Simple enzymatic procedure for L-carnosine synthesis: whole-cell biocatalysis and efficient biocatalyst recycling.
Bottom Line: β-Peptides and their derivates are usually stable to proteolysis and have an increased half-life compared with α-peptides.Long-time as well as biocatalyst recycling experiments indicated a high stability of the developed biocatalyst for at least five repeated batches.Application of the recombinant E. coli in a fed-batch process enabled the accumulation of l-carnosine to a concentration of 3.7 g l(-1).
Affiliation: Laboratory of Chemical Biotechnology, TU Dortmund, 44221 Dortmund, Germany.Show MeSH
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Mentions: The recently identified enzyme class of β‐aminopeptidases (Geueke et al., 2005; 2006) catalyses the hydrolysis of unnatural β‐ and mixed β,α‐peptides (Heck et al., 2006) and also the reverse synthesis reaction (Heck et al., 2007). In the present work, we developed a whole‐cell biocatalyst using this new enzymatic activity for the synthesis and production of the β,α‐peptide l‐carnosine as shown in Fig. 2. Here, we showed that harvested cells could be used directly as whole‐cell biocatalysts for the synthesis of l‐carnosine, thereby avoiding time‐ and material‐intensive protein purification. By optimizing the synthesis conditions, we were able to increase the yield of product per β‐alanine‐amide (H‐β‐Ala‐NH2). These conditions enabled the accumulation of high l‐carnosine titres in a fed‐batch process under constant concentrations of H‐β‐Ala‐NH2. Thus, the successful use of this new whole‐cell biocatalyst for l‐carnosine production might present an alternative route to the chemical synthesis procedures (Vinick, 1981; Hanselmann, 2002).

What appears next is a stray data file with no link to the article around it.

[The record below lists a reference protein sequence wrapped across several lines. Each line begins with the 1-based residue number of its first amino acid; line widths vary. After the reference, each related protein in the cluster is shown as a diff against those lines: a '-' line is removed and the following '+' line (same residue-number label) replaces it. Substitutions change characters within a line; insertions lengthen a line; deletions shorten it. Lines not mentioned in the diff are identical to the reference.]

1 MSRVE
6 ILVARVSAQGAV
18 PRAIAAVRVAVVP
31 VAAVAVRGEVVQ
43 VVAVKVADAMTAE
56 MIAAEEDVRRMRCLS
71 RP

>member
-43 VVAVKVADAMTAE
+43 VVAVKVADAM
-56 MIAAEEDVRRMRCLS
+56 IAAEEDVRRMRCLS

Affiliation: Laboratory of Chemical Biotechnology, TU Dortmund, 44221 Dortmund, Germany.